Please use this identifier to cite or link to this item: https://scholarhub.balamand.edu.lb/handle/uob/5524
Title: Design of a waste to energy process using steam gasification
Authors: Horkos, Rosy
Advisors: Estephane, Jane 
Keywords: Biomass, plastic wastes, gasification, cogasification, HSC software, steam-to-carbon ratio.
Subjects: Chemical Engineering
Recycling (Waste, etc..)
Waste products as fuel
University of Balamand--Dissertations
Dissertations, Academic
Issue Date: 2022
Abstract: 
The past few years faced a sharp increase in plastic and biomass wastes. This rise has created many challenges about how to manage and process these wastes to useful products. Syngas, which is a mixture of hydrogen H2 and carbon monoxide, is a clean alternative to fossil fuels for energy recovery. For syngas production, various types of plastics and biomass wastes can be used through gasification processes. For this reason, this report presents first a summary of recent works on syngas production from different biomass and plastic wastes feedstock. It focuses basically on the steam gasification type. However, the gasification process was found to be associated with many challenges. It is primarily associated with high formation of tars and char. For this reason, some simulations on HSC software will be addressed in order to improve the gasification process. Cogasification has been proposed as one of the best techniques to optimize the produced syngas. It can promote and optimize syngas production over char and tars. This thesis focuses on a thermodynamic study on HSC software to show the effect of several parameters on product composition and mainly steam to carbon (S/C) ratio. Moreover, synergism effect is discussed as well during the cogasification. All in all, cogasification is a promising technique for maximum energy recovery from syngas. It allows for a higher yield of syngas with minimum tar formations. This step seems to hold a promising future for waste treatment and management.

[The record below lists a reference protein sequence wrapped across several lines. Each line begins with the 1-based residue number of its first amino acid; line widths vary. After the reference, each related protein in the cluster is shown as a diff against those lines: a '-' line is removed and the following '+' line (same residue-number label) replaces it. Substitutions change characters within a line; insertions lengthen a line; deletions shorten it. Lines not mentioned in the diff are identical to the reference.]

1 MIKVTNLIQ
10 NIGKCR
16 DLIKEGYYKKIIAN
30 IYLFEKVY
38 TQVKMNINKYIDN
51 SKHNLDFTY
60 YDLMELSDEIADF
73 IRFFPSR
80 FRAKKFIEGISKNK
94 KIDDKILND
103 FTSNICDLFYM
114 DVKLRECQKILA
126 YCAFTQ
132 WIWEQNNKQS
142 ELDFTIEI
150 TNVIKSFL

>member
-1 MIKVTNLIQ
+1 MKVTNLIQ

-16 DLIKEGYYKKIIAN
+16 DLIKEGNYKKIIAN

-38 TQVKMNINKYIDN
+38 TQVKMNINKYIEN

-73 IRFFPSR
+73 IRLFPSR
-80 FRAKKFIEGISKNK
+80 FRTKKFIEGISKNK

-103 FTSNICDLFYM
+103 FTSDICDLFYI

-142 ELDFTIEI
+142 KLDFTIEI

Description: 
Includes bibliographical references (p. 41-42)
URI: https://scholarhub.balamand.edu.lb/handle/uob/5524
Rights: This object is protected by copyright, and is made available here for research and educational purposes. Permission to reuse, publish, or reproduce the object beyond the personal and educational use exceptions must be obtained from the copyright holder
Type: Thesis
Appears in Collections:UOB Theses and Projects

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